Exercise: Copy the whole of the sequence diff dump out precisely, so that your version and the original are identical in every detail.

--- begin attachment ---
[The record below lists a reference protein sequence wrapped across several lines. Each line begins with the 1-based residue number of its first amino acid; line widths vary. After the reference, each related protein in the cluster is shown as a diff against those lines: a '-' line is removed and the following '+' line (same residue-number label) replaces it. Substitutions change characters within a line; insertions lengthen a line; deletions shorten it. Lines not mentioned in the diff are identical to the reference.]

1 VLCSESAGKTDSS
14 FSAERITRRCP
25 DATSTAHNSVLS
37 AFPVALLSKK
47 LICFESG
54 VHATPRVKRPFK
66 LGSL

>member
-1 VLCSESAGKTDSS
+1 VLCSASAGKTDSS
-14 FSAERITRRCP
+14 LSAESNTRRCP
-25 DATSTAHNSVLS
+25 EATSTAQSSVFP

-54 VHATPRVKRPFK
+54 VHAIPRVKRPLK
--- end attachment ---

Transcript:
[The record below lists a reference protein sequence wrapped across several lines. Each line begins with the 1-based residue number of its first amino acid; line widths vary. After the reference, each related protein in the cluster is shown as a diff against those lines: a '-' line is removed and the following '+' line (same residue-number label) replaces it. Substitutions change characters within a line; insertions lengthen a line; deletions shorten it. Lines not mentioned in the diff are identical to the reference.]

1 VLCSESAGKTDSS
14 FSAERITRRCP
25 DATSTAHNSVLS
37 AFPVALLSKK
47 LICFESG
54 VHATPRVKRPFK
66 LGSL

>member
-1 VLCSESAGKTDSS
+1 VLCSASAGKTDSS
-14 FSAERITRRCP
+14 LSAESNTRRCP
-25 DATSTAHNSVLS
+25 EATSTAQSSVFP

-54 VHATPRVKRPFK
+54 VHAIPRVKRPLK